What Trump may not realize: his predecessors—both Democratic and Republican—have set a high bar for helping Californians recover from a major quake.

Back in 1994, for example, Bill Clinton arrived in California only two days after the Northridge quake. Wearing an open-necked blue shirt with the sleeves rolled up, Clinton checked out a collapsed overpass on the Simi Valley Freeway in the San Fernando Valley.

And he came prepared to help.

Clinton announced the Small Business Administration would release $240 billion in low-interest loans and the Department of Transportation would make $45 million available for cleanup and debris removal.

For Clinton, the moment was more than a matter of acting presidential—it also fit into his long-term strategy for keeping California blue. The visit to the earthquake site marked Clinton’s ninth visit to California since taking office. Why the urgency? Before Clinton was elected president, the last time California went Democratic in consecutive elections was the stretch from 1932 to 1948.

The last Republican presidential candidate to carry California: George H. W. Bush, in 1988. The following year, after the October Loma Prieta quake, he was on California soil only two days after the seismic event.

Bush toured the devastation, including a collapsed section of the damaged 880 freeway (his one-word observation of the disaster scene: “Jesus”). The president also helicoptered across the San Francisco Bay to meet with rescue workers and thank them for their efforts.

One other political entity factored into the federal response to Loma Prieta: Congress.[12]Soon after the quake, then Speaker of the House Thomas Foley said he’d seek a $2.5 billion relief package. Representative Norman Mineta, at the time the chair of the House Surface Transportation Subcommittee (San Jose’s airport was renamed in his honor), soon upped the ante to the neighborhood of $8 billion. Even Representative Leon Panetta, the House Budget Committee chair whose Santa Cruz district suffered quake damage, set aside his criticism of Bush fiscal policy in favor of a California money pipeline.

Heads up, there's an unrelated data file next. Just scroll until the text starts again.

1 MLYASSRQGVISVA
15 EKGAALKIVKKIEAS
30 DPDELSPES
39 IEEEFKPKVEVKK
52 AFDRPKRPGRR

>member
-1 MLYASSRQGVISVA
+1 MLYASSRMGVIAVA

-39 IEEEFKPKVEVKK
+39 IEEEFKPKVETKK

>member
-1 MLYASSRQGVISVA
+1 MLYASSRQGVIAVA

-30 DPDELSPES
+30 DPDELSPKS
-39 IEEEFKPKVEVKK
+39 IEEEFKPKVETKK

Imagine how these dynamics would play out if the same tragedy struck present-day California (keep in mind that the Northridge quake, which caused an estimated $20 billion in damages and nearly $50 billion in economic loss, is only fifteenth on the list of the most powerful recorded earthquakes in California history).[13]Should it be a San Francisco event, Trump would be looking at a photo op with Newsom and House Speaker Nancy Pelosi—in a city that the elder Bush visited in 1989 but his son bypassed during his eight years in the White House (the largest city in America that Bush 43 didn’t visit during his eight-year presidency).

Should it be a Los Angeles event, what does Trump do if the worst devastation occurs on the stretch between West Hollywood and Pasadena? That would be California’s 28th congressional district, the province of the impeachment-intent Representative Adam Schiff. A tour of Inglewood or Torrance would put Trump in California’s 43rd congressional district and the backyard of Representative Maxine Waters, who earlier this year told the president to “take his ridiculous self home” and “resign”.[15]No love there.

Now imagine the fiscal dynamics back in Washington should California experience an earthquake whose damages run to ten or eleven figures. Pelosi and the California delegation will push a generous aid package through the House. What happens when it arrives in the Republican-controlled Senate?

The holiday weekend’s earthquakes didn’t occur on Democratic turf. The epicenters were in House minority leader Kevin McCarthy’s district. In Kern County, which took the brunt of the impact, only 41 percent voted for Newsom last November and nearly 55 percent voted for Trump back in 2016. Perhaps that explains the governor’s optimism when it comes to disaster aid this time around. The damage occurred in a conservative pocket of America’s biggest and arguably bluest state, far from the progressive coast and its legion of Trump-loathing elected officials.

Ordinarily, this president looks at blue California and sees red.

But on this occasion, green (as in dollars) would seem to be the dominant color.